Can I Hug Grandma Yet?

April 1, 2021
By Lisa Germain, DDS, MScD

“Behind every problem, there is a question trying to ask itself… Behind every question there is an answer trying to reveal itself. Behind every answer there is an action trying to take place. And behind every action there is a way of life trying to be born.”  -Michael Beckwith

Since COVID-19 vaccine distribution began in the U.S. on Dec. 14, 2020, more than 76 million doses of the Pfizer and Moderna vaccines have been administered, reaching 15.3% of the total U.S. population, according to federal data collected by the Centers for Disease Control and Prevention. The U.S. is currently administering over 1.8 million shots per day. In addition, on Saturday, February 27, the FDA issued emergency approval for the third Covid-19 vaccine.  Developed by Johnson and Johnson, this is the first one of the three that requires a single dose.  This vaccine was found to reduce cases of moderate to severe Covid infection by 72 % (in the US) in adults, ages 18 and older in the stage 3 clinical trials 28 days after a single shot (worldwide efficacy = 66.1%).  In addition, this particular vaccine does not have the onerous cold storage requirements as the Pfizer or the Moderna mRNA serums.  Johnson & Johnson has pledged to provide the United States with 100 million doses by the end of June. When combined with the 600 million doses from the two-shot vaccines made by Pfizer-BioNTech and Moderna slated to arrive by the end of July, there will be more than enough shots to cover any American adult who wants one.

As the US is working to vaccinate a high percentage of its population to stop the spread of the disease, it seems that this might not be the only measure necessary to end the pandemic once and for all.  Like most things, as each question gets answered, the answers lead to more questions.  For example, why have we had an inexplicable decline in cases globally over the past several months? Should we be concerned about the mutant strains?  Can we depend on herd immunity to make up for the people who do not choose to get vaccinated? How long does my immunity last? If I have an autoimmune disease, pregnant or nursing, or other underlying medical condition is the vaccine safe?  Did the reported cases of death from the vaccine really occur as a result of the inoculation?   Why should I get the Johnson and Johnson vaccine since it has a lower percentage of success?  When can I hug Grandma?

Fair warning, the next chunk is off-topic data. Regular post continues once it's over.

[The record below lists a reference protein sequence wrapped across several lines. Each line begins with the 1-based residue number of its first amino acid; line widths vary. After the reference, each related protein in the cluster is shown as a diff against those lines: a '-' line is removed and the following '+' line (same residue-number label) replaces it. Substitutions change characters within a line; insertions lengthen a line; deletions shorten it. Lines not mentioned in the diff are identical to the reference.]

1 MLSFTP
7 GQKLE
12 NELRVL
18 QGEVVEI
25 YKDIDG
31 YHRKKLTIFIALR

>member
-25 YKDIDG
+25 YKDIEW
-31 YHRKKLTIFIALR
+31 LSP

The inexplicable decline in cases over the past few months is …inexplicable.  The number of new reported cases began to decline before the vaccine became available so there is no correlation with inoculation and the flattening curve.  Yet, while it did plummet, it seems to have plateaued and certainly is not gone.  We could speculate that people actually started to wear their masks over their mouth and nose instead of as a chin guard or neck ornament.  Perhaps it is a seasonal virus, after all, due to a combination of environmental factors and things people do in response to them.  Many viruses are not designed to thrive in warmer, sunnier and humid areas and seem to stay more virulent in cold, dry conditions.  The reasons are purely speculative at this point, but I think we need to look at progress in the right direction for any reason as a win regardless.  The decline in cases gives us hope that the end to the pandemic is in sight. 

The fact that all viruses mutate is not a comforting thought in general, let alone one as deadly as SARS-Cov-2.  Most of the time the variants that occur go undetected, however every so often a mutation will occur that is more efficient at infecting people and making them sick.  In the case of this particular virus, there are several variants that seem to be more efficient at binding to human cells due to the mutation causing a slight change in the protein sequence.  Scientists now believe that this accounts for the several reported cases of patients getting ill more than once from the disease. While experts don’t expect the variants to completely evade the vaccine they say that the broad immune response that they create will offer some degree of protection particularly against severe disease.  In addition, the mRNA vaccines can easily be modified to target the new variants.  Moderna has already synthesized a booster for one of the new strains. The really good news is that a new clinical trial is not necessary and the company only needs to file an amendment to their original request for emergency use.